Getting Good Habits Back on Track During COVID-19

Here are some tips on taking back control of your life during quarantine.

Person lifting kettlebells during a workout

Weekly Newsletter

The best of The Saturday Evening Post in your inbox!


Many of us dropped our resolve during the COVID-19 outbreak. Stuck inside, isolated from friends and family, we ate too much, drank too much, “forgot” to exercise, and let many other good habits slide. What will it take to shed a few pounds, restart your fitness routine, and drop your newly acquired bad habits? Here are tips for getting back on track from clinical psychologist Vaile Wright, Ph.D., of the American Psychological Association:

  • Reflect on past victories. Build resolve by recalling ways that you overcame difficult situations in the past. Drawing on those experiences can serve you well in an uncertain future.
  • Write it down. Make a list of personal goals and five things that motivate you to achieve each one. Put the list where you will see it.
  • Take baby steps. Don’t try to return to your former fitness level overnight, for example. Instead, start small. Focus on exercising
    a little the first week. Start working on diet changes the week after.
  • Overcome resistance. Feel that you’ve lost your motivation? Sleep in workout clothes and, in the morning, roll out of bed and go for a walk. Or join up with a workout buddy or walking partner — a tried and true motivation tactic.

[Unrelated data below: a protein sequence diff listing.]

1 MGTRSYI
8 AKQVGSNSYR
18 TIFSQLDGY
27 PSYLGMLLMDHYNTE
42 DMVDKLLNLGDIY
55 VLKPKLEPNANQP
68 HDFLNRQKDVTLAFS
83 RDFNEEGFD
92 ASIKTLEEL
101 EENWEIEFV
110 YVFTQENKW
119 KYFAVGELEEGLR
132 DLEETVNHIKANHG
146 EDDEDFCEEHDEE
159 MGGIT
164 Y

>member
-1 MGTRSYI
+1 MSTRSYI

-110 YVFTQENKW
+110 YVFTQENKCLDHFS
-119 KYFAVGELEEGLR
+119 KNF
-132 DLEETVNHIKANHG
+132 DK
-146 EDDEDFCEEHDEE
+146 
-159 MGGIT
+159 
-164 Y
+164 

• Deny temptation. This tip is so obvious, it shouldn’t need to be stated, but it’s incredibly effective: Keep trigger foods and drinks out of the house. Toss out the candy; give away that extra case of beer. Then, set rules around when and where to eat and drink.
  • Acknowledge the problem. Make a note of the ways that your worries lead you into bad habits, and craft coping skills to help ease anxiety. Hobbies like knitting, baking, or assembling jigsaw puzzles are pleasurable and help regulate runaway emotions.
  • Get help if you need it. Seemingly minor bad habits can get worse. It’s absolutely time to see a trained mental health provider when we are unable to care for ourselves because of anxiety, depression, and substance abuse. “We, as humans, are resilient and adaptable. While these adverse times will likely have long-lasting effects, life on the other side can be good: having closer personal relationships, having a better sense of what’s important to you and the world, finding some meaning in what you do. I do think that’s all possible,” adds the expert.

This is adapted from an article featured in the July/August 2020 issue of The Saturday Evening Post. Subscribe to the magazine for more art, inspiring stories, fiction, humor, and features from our archives.

Featured image: Shutterstock

Become a Saturday Evening Post member and enjoy unlimited access. Subscribe now


Your email address will not be published. Required fields are marked *